Our prime minister's concern regarding the Iranian threat to world peace has gotten a fair amount of attention in recent weeks. Stephen Harper insists both that Iran is definitely attempting to develop nuclear weapons and that the Iranians are fanatics who would use those weapons without hesitation. On the former, and despite what you'll hear from some, there really is no consensus in support of Harper's position.
Even as the United Nations' nuclear watchdog said in a new report Friday that Iran had accelerated its uranium enrichment program, American intelligence analysts continue to believe that there is no hard evidence that Iran has decided to build a nuclear bomb.
Recent assessments by American spy agencies are broadly consistent with a 2007 intelligence finding that concluded that Iran had abandoned its nuclear weapons program years earlier, according to current and former American officials. The officials said that assessment was largely reaffirmed in a 2010 National Intelligence Estimate, and that it remains the consensus view of America's 16 intelligence agencies.
That's 16 intelligence agencies who beg to differ with Stephen Harper. (And Aurel Braun — follow the first link above if you don't get the reference.)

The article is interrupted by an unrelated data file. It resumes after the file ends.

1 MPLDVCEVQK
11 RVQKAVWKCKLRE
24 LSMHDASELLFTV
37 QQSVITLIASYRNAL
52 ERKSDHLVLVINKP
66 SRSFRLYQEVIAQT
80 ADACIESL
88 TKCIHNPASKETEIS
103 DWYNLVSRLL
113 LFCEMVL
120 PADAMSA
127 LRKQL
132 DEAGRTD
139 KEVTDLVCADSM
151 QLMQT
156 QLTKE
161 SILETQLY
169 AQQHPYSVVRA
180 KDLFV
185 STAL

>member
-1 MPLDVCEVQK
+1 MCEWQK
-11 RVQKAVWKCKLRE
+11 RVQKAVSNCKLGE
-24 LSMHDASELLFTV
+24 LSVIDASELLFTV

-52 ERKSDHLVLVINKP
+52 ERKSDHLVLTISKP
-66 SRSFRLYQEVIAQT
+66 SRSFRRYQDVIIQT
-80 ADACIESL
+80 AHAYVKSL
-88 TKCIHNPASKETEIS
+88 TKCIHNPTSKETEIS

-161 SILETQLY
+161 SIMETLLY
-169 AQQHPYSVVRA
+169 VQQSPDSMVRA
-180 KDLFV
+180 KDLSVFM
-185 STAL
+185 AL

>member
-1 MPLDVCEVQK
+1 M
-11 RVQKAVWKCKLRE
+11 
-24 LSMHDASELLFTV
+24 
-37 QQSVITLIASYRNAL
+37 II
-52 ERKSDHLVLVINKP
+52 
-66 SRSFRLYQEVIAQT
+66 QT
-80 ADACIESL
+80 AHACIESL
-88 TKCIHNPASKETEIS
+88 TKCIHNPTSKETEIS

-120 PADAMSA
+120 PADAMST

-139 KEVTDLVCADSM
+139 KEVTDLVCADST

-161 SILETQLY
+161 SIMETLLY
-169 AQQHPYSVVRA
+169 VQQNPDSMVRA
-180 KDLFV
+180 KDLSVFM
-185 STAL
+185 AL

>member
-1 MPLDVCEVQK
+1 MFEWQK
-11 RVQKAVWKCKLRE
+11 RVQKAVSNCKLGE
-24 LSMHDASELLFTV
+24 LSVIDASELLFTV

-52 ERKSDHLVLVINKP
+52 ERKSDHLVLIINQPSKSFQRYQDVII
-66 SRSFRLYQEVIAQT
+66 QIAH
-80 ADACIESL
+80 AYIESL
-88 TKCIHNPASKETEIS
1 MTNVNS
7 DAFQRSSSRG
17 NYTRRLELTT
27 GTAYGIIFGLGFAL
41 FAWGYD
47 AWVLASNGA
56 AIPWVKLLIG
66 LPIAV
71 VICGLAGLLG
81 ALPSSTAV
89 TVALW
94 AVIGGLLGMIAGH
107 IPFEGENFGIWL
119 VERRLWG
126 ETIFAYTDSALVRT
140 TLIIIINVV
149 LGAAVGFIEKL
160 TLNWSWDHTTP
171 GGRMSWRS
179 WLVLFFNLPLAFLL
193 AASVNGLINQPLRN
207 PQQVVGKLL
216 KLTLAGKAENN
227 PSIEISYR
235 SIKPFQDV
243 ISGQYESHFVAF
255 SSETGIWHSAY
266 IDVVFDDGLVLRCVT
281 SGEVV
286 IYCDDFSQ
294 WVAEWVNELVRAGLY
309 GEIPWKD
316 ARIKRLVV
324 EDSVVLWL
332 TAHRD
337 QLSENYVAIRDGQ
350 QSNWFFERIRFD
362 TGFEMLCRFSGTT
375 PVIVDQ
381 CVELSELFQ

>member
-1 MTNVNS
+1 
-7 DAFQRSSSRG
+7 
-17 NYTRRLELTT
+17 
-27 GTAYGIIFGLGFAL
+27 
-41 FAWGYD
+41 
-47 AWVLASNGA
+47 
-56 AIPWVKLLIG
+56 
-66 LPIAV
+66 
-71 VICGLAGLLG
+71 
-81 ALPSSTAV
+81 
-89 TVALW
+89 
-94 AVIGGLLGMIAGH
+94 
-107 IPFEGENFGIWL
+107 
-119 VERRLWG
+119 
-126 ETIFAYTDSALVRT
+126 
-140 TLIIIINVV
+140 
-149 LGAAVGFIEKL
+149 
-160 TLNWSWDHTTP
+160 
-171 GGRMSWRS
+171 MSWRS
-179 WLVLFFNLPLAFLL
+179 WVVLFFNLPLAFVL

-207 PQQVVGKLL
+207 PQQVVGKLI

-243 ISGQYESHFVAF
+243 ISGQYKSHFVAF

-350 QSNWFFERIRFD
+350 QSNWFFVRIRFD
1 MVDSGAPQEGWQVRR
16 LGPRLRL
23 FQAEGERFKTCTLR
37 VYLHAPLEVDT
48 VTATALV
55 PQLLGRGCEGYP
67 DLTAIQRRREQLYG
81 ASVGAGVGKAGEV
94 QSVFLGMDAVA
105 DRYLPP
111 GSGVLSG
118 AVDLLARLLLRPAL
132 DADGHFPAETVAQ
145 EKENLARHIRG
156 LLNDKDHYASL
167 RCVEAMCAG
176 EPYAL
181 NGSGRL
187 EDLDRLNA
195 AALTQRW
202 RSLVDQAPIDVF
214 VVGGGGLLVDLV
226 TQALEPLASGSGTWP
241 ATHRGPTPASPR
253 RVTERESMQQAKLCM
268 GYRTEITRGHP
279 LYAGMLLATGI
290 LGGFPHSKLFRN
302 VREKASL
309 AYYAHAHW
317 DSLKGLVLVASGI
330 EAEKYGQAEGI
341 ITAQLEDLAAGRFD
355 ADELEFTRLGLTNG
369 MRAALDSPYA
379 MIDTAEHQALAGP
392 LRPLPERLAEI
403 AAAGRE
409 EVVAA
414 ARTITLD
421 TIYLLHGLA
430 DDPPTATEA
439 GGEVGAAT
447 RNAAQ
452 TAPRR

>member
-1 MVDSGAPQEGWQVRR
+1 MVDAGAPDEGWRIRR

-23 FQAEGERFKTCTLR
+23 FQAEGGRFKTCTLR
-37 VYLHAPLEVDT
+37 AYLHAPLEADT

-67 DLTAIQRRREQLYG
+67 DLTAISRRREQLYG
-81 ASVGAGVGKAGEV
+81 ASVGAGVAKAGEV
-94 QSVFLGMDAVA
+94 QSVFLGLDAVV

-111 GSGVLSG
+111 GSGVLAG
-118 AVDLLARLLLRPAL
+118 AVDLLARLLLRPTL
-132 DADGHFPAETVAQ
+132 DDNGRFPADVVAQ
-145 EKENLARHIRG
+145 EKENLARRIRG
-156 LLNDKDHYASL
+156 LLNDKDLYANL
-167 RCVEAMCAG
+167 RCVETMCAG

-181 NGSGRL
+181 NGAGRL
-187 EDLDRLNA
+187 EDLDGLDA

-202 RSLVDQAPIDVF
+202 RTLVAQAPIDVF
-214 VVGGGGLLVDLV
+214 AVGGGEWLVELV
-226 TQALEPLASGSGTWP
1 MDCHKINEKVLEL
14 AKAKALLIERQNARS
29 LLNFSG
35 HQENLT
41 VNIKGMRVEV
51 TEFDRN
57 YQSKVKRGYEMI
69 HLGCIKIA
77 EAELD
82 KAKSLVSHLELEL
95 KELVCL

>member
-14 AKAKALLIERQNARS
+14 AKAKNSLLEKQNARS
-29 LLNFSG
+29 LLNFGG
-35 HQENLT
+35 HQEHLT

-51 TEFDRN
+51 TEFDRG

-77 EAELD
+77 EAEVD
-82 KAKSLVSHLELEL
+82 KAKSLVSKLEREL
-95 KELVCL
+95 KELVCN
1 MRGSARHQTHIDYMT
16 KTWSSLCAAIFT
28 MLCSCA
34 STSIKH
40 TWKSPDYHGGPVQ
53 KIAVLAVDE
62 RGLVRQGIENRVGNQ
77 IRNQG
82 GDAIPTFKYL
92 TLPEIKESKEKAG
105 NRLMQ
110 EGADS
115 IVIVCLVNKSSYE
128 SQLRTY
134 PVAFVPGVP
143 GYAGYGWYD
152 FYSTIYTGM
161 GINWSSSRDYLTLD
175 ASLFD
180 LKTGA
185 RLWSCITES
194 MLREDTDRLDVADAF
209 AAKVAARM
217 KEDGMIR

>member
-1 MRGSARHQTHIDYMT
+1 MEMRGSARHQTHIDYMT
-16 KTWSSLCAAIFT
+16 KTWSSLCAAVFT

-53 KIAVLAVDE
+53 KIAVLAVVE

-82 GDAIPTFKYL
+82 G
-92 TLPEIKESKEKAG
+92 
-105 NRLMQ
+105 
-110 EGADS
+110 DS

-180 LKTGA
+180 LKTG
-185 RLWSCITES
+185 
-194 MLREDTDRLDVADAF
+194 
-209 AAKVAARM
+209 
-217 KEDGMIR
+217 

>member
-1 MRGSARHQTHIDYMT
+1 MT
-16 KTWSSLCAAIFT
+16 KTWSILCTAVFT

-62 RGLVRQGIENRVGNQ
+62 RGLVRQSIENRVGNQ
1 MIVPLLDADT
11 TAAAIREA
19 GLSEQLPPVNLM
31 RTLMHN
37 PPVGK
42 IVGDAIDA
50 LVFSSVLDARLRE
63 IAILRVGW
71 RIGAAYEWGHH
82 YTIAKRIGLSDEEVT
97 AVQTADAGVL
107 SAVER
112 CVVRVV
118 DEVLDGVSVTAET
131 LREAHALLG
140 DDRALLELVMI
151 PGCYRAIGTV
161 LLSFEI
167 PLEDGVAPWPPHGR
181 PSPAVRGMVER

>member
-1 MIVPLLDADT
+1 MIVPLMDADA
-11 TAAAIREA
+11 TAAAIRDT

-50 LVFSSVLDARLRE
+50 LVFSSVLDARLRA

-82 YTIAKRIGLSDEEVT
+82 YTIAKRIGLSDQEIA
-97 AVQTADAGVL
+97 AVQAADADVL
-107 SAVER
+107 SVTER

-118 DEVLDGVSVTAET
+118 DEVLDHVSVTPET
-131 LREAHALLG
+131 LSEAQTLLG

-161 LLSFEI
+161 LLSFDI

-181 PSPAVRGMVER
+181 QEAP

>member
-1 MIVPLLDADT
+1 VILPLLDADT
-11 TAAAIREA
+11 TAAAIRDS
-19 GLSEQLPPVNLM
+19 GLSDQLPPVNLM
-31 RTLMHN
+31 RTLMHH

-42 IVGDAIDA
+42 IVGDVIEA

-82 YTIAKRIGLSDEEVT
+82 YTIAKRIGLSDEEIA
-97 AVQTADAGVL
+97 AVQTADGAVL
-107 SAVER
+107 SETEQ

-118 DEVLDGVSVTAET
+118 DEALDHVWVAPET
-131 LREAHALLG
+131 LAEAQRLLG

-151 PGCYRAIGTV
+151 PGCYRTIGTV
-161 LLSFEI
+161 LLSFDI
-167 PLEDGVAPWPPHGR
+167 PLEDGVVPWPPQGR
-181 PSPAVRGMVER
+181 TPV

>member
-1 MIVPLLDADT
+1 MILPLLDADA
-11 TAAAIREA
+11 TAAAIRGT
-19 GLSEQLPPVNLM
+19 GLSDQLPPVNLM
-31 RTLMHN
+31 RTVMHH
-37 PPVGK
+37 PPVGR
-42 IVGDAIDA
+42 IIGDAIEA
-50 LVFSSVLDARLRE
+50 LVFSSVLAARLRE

That isn't to say that Iran isn't trying to develop the knowledge base necessary to acquire nuclear weapons quickly should they make the decision to do so, but that isn't the same thing as having an active weapons program. If it were we might be discussing sanctions on Japan, a country that has had that kind of virtual deterrent capability for years.
And while we're on the subject, the Chairman of the US Joint Chiefs of Staff recently made public remarks on the subject of Iran (among other things):
...we are of the opinion that the Iranian regime is a rational actor
That's in sharp contrast to Harper's opinion that the Iranians are crazy enough to invite retaliation from countries whose nuclear arsenals are already extensive enough to destroy Iran many times over.
So is it our government's position that American intelligence is unreliable on other issues as well as this one? Could someone put the question to him and find out just how widely our two countries differ when it comes to threat assessments?